On (12): [Feldstein] has to deal with experience rating of UI when considering the effect on layoffs. Job search can be productive if it leads to better matches. it is easy to write down models in which UI causes a Pareto improvement.

On (13): Medicare, Medicaid & health care costs. This is very hard to reconcile with subsequent international comparisons. US has a larger fraction private and much higher spending than other developed countries. Private insurance plus out of pocket have grown very fast. Again subsequent data have not been kind to Feldstein.

On (14): There is little evidence that welfare programs weaken family structures. The structures kept changing the same way after welfare reform. Of course, I must admit there is little evidence for the pro-generous welfare position (say Moynihan) that it is important to provide welfare to unemployed couples too. Basically, even in the 25 blue states which did this, the program was irrelevant, as too few couples needed it. Now there has been a decline in teen pregnancy. That was clearly due to the Clean Air Act (see (11)--I am 100% serious).

On (15)[federal aid through the tax laws and through special credit programs to encourage homeownership would have such adverse effects on the cities..."]: Good point Marty--note how actual elected Republicans don't agree.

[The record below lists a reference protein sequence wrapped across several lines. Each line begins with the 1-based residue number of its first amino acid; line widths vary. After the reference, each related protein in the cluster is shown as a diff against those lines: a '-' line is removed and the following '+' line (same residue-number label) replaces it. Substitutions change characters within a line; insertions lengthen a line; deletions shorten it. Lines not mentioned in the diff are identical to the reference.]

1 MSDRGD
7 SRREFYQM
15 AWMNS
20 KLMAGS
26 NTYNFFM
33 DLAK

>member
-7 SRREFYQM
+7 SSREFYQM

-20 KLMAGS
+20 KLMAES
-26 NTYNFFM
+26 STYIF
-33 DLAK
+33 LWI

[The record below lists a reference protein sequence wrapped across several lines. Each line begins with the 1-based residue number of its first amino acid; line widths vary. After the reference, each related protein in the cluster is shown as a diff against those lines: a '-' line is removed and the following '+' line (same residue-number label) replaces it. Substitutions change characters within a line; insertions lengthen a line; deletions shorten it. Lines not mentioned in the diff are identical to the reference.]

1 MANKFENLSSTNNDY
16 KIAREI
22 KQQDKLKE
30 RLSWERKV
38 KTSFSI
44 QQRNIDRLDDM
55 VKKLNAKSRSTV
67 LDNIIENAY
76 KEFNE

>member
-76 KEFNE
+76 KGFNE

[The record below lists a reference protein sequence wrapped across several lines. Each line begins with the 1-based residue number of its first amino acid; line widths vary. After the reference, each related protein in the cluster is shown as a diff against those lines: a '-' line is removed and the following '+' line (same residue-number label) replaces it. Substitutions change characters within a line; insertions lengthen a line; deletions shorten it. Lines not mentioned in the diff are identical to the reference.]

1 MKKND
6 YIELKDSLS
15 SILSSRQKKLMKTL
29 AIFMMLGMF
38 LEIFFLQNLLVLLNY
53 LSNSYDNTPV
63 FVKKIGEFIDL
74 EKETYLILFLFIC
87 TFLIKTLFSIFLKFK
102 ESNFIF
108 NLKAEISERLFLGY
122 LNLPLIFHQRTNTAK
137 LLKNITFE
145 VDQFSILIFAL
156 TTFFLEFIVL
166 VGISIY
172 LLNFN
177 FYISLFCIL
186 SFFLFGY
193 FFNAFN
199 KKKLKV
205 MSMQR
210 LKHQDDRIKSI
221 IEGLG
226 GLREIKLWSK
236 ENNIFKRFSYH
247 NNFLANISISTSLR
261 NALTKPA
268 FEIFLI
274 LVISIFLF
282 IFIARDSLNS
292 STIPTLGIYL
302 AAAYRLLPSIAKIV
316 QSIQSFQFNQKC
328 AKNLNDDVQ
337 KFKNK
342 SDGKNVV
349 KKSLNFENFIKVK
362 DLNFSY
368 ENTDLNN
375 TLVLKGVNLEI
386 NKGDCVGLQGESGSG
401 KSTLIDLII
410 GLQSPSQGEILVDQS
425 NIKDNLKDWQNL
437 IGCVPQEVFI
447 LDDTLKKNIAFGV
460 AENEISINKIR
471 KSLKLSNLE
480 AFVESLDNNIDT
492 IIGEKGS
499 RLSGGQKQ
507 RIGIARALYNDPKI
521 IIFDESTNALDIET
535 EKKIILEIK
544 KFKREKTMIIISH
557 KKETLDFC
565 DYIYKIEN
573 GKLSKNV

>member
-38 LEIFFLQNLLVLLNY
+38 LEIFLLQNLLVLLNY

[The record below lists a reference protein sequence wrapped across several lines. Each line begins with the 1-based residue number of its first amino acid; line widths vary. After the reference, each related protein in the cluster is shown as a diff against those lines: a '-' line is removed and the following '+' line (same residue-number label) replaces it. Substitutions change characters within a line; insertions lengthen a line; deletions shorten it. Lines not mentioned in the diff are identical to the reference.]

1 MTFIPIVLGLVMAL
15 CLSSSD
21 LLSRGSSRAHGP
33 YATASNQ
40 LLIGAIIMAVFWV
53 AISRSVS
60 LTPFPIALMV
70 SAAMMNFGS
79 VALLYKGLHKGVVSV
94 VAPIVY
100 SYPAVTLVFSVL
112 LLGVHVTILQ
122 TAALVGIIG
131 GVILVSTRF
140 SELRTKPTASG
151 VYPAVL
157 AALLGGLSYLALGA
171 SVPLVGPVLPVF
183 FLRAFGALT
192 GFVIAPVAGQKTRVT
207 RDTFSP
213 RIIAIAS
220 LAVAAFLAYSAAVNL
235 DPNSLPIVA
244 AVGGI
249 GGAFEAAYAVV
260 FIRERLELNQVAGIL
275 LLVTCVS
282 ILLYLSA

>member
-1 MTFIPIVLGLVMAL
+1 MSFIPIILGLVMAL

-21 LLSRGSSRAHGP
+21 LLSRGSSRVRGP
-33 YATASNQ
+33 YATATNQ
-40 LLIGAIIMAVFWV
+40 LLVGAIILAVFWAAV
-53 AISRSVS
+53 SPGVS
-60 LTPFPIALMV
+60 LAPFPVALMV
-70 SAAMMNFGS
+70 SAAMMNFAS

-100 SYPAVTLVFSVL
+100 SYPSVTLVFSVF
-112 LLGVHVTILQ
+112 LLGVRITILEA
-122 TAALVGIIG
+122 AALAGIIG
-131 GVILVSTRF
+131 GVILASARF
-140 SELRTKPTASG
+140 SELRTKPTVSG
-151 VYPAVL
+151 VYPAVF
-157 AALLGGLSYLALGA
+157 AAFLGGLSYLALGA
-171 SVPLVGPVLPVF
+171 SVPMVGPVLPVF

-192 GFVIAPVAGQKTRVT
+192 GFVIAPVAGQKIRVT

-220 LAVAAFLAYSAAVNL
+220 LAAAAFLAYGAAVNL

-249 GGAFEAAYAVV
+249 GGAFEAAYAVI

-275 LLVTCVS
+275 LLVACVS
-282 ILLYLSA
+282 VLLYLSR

On (16): Again, WTF?! Is the labor market loose or tight? In (2) vs (16) Feldstein has it both ways. On taxes, the top rate was higher in the 40s and 50s than in the 60s and 70s. As quoted, Feldstein is using high GDP growth in a period with UI, Social Security and high tax rates as proof that you can't have high growth with UI, Social Security and high tax rates. WTF?! Huh?! Etc...

On (17): Good point again. However, I again note the very high level of investment in plant and equipment in the 1970s.

Summing up: I think Feldstein wrote crazy things about investment in the 70s and growth with high taxes UI and Social Security. I think he knew better, but was exploiting the vague sense that everything was very right-wing in the 50s. I think he counted on tricking people who were paying more attention to the (18)-(30) issues than to actual economic policy. He arbitrarily picked the peak of a boom as the end of the good old days. This is cheating.

However, he certainly was right that 70s economic performance was very disappointing. I didn't think that Reaganism was worth a try, but I can see how some people did. Subsequent poor economic performance refuted Feldstein's argument, but hey, that's social science. I think this is also true of health care spending. The USA had not pulled away from the pack yet. On (20): WTF?!?! Does Mad Dog think Vietnam is internal to the USA? Some of the points clearly refer to the 60s and not the late 70s. Where was prof. Mad Dog at the time ?

I think claims (8)-(17) (which are standard pro-market arguments) have weak empirical support (that includes (15) and (17), with which I agree). I'm pretty sure they are based on economics 101, and the assumption that elasticities are high.

I (not surprisingly) tend to agree with Robert: Feldstein is making a set of judgments and setting forth a set of hypotheses as to the causes of late-1970s malaise that were not implausible at the time but that history and subsequent evidence have not been kind with. Huntington is genuinely frightening.